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Los Angeles Trade Secret Disputes Attorney

The most valuable property that most businesses possess is not physical but intellectual. Businesses must fight to ensure that the systems or information they’ve relied on to make their product unique remain protected from public dissemination. Disclosure by a former employee or after a failed collaboration with another business can result in devastating financial losses.

If you’ve been the victim of theft or wrongful disclosure of a trade secret, you may have the right to disgorged profits or other forms of money damages and injunctive relief. Get a free consultation on your trade secret dispute by contacting a business attorney, at the offices of Andrew Ritholz.

How does California law define a “trade secret”?

A trade secret can be any type of information that a business relies upon as a source of actual or potential monetary value. Specifically, the definition under the California Uniform Trade Secrets Act (CUTSA) defines a trade secret as:

information, including a formula, pattern, compilation, program, device, method, technique, or process, that:

(1) Derives independent economic value, actual or potential, from not being generally known to the public or to other persons who can obtain economic value from its disclosure or use; and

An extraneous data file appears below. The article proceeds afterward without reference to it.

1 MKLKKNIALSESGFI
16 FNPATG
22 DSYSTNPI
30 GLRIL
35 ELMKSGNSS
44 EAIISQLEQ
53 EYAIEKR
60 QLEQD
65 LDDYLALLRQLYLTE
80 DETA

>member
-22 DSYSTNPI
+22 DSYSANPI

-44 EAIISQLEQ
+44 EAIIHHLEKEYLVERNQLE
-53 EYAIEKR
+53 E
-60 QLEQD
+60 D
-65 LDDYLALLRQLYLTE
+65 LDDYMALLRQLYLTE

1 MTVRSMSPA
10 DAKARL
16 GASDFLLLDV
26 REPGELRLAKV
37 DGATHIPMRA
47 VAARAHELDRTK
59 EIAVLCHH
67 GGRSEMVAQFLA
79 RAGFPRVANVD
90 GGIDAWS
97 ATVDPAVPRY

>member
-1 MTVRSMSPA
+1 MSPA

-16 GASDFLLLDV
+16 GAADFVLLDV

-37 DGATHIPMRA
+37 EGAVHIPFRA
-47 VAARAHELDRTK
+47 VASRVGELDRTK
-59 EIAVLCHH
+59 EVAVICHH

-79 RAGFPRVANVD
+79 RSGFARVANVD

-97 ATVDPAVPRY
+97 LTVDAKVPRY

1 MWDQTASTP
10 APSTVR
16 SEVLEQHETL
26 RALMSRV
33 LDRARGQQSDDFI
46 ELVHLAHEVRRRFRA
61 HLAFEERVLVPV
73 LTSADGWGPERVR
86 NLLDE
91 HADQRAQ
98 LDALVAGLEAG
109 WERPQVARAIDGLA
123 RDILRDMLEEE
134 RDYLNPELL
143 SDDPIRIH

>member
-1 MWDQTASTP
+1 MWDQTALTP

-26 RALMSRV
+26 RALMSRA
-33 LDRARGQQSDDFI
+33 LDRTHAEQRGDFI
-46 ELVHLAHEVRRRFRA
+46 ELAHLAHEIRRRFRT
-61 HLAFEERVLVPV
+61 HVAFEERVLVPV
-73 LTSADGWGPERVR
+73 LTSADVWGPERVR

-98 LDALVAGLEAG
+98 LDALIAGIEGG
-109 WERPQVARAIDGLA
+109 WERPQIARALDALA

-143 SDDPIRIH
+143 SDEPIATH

(2) Is the subject of efforts that are reasonable under the circumstances to maintain its secrecy.

Unlike patents or trademarks, which are publicly disclosed as a means of protecting them, trade secrets lose their value once disclosed. Additionally, protections of trade secrets never expire, unlike those of patents or trademarks. It is unavoidable that people other than the owners or executives of a business will come to learn its trade secrets. When employees move to a new company or partnerships between businesses sour, there is a risk that these persons or entities will misappropriate trade secrets in their subsequent ventures, possibly resulting in a direct loss of revenue for your company. When trade secrets are disclosed by persons or companies who had a duty to maintain these secrets, then the victim may have a legal claim for compensation for the harm they suffered as a result.

What are examples of trade secrets?

The definition of what constitutes a “trade secret” under the law is intentionally broad, as many different types of information, or even methods of organizing information, can be harmful to a company if disclosed. Examples might include:

  • Recipes or formulas
  • Client lists
  • Market predictions or trend forecasts
  • Marketing plans
  • Research methods
  • Manufacturing techniques
  • Product information
  • Computer code or algorithms

Call Andrew Ritholz to Resolve Your Pasadena Business Litigation and Trade Secrets Disputes

For experienced and trial-ready legal representation for a California trade secret dispute, contact the Pasadena Law Offices of Andrew Ritholz at 626-844-7102.

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